The test is conducted by determining the ‘ground reaction force profile’ created by an athlete — the force exerted by the ground on a body in contact with it — during different versions of vertical jumps. 

“The vertical jump combines the two qualities of sprint (quick) and agility (smooth) components. Ideally, athletes quickly load the vertical jump on their downward descent, before smoothly stopping and using this energy to accelerate upwards to jump,” the league’s fitness testing summary states. “By analyzing the whole force vs. time curve, teams can individualize and identify what the athlete needs to improve upon in order to dramatically increase their performance and reduce injury rates.”

Three types of jumps are carried out — vertical jump (with arm swing), no-arm jump (no arm swing, hands on hips), and squat jump (squat start, hands on hips). Each jump test includes three separate attempts separated by 10 seconds of rest, with the best attempt from each recorded.

Using a standard padded bench press, the athletes lift 50 per cent of their body weight, laying on their back and gripping the barbell with thumbs roughly shoulder-width apart. The starting position is with arms fully extended — the bar is then lowered to the chest, and after a slight pause, the athlete will push the bar as quickly as possible until their arms are fully extended.

The weight to be lifted is determined as follows:

Each player will perform three reps at maximum velocity with a pause between each rep. A device is also used to measure the velocity of the bar and the athlete’s ability to produce power.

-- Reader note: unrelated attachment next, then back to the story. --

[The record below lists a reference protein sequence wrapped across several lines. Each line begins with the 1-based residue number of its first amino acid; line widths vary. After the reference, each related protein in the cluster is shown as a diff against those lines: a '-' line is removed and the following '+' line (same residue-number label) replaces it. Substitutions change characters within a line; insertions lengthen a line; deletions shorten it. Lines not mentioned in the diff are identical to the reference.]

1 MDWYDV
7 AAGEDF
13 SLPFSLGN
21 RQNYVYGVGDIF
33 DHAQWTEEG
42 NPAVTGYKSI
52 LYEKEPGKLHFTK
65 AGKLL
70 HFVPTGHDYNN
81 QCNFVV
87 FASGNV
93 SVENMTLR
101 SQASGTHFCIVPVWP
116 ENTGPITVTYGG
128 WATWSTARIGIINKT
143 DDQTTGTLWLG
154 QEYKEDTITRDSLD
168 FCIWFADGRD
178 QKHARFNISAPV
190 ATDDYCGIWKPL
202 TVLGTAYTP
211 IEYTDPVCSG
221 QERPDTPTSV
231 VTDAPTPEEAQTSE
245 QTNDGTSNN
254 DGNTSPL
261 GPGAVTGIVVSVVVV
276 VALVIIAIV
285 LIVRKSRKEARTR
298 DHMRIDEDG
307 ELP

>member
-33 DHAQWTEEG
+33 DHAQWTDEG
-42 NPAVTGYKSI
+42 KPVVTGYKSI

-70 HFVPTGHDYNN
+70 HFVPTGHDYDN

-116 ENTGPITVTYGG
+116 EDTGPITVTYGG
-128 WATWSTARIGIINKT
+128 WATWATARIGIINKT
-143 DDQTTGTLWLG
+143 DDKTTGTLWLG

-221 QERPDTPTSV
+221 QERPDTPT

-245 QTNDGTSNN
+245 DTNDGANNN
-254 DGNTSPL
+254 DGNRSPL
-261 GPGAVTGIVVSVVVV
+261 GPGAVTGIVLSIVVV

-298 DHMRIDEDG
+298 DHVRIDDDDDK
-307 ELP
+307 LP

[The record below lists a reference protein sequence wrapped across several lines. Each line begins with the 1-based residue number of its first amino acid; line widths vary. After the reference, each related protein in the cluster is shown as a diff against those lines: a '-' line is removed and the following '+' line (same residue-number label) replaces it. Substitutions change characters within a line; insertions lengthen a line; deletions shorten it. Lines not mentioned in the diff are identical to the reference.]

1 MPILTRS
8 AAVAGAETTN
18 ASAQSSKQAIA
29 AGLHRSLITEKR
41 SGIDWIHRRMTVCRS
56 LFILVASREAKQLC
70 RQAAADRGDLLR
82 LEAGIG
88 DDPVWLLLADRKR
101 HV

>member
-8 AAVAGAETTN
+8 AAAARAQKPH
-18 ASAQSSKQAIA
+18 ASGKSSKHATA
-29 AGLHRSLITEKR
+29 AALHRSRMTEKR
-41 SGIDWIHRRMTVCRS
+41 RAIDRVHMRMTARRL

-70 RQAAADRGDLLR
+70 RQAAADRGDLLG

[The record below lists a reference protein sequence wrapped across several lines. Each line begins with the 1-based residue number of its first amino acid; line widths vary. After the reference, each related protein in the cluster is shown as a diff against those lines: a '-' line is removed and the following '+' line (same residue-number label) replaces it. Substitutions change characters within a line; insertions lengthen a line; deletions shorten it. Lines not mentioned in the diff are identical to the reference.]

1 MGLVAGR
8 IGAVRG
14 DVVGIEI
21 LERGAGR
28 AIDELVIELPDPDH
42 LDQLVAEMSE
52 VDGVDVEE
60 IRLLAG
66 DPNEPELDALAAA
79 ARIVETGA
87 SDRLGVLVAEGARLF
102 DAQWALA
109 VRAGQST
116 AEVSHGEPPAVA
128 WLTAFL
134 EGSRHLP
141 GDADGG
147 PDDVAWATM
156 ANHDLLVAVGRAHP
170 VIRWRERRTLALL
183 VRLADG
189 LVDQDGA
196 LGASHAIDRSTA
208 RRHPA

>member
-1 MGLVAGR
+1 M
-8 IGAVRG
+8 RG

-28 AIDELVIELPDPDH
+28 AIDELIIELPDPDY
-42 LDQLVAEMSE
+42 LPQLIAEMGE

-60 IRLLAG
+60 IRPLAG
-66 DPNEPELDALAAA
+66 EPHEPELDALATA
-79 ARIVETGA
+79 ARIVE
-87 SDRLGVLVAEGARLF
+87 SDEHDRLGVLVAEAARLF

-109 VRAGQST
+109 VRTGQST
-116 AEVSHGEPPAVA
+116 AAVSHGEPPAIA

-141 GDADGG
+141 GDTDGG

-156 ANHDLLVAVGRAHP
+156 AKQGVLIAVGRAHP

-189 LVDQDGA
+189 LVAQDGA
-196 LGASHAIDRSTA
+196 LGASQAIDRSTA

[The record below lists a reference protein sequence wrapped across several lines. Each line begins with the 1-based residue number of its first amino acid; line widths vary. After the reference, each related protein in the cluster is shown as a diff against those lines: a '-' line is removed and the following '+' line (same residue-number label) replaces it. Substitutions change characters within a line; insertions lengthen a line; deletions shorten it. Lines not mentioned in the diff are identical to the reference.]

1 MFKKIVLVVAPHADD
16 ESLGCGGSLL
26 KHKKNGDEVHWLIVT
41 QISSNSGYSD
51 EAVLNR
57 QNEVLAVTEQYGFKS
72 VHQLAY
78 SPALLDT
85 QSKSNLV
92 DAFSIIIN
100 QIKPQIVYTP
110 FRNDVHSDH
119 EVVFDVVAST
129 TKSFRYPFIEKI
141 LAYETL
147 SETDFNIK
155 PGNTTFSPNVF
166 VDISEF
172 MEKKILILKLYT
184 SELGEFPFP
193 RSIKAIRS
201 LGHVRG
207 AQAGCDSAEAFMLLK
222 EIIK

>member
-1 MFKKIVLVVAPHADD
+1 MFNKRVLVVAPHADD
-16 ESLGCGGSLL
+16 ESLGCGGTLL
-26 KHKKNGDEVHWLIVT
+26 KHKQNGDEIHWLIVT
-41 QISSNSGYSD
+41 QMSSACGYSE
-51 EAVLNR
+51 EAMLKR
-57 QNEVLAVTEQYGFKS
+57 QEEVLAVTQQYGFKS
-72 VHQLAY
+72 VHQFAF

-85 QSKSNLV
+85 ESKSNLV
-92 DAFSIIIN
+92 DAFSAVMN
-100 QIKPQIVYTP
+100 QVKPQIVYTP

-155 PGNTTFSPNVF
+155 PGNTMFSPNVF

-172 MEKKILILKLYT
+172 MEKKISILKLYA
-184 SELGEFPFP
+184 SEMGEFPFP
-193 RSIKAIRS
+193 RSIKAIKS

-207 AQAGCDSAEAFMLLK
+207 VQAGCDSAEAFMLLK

For the pro agility shuttle run, each athlete carries out a 5-10-5 yard shuttle (or 15-35-15 feet) to assess their multidirectional speed, agility, whole-body reaction plus control. The test is timed, using a laser timer.

Each player records the maximum number of consecutive pullups performed with correct technique, to assess their forearm and upper-arm flexor muscular strength, their endurance, and their core stabilization.

The Wingate test takes place on the spin bike (Watt Bike) cycle ergometer. The test goes like so: the athlete warms up by pedalling at a low resistance for two minutes — then, they must pedal at a progressively quicker cadence so that by the time the designated workload has been reached, they are pedalling at maximal capacity. 

They must pedal at their maximal capacity against the designated workload for 30 seconds. Revolutions are recorded for each five-second period. The power output is then calculated for both the peak five-second period and the 30-second duration

According to the combine’s official schedule, Wright will be part of the fifth group going through the testing circuit. Cooley will be part of the eighth group, while Slafkovsky will not take part in the testing as he just returned from international duty with Slovakia at the World Championship (putting up nine points through eight games).

The full schedule for testing participants is below:

Graphics courtesy of Erika Vanderveer. Combine testing information courtesy of the NHL.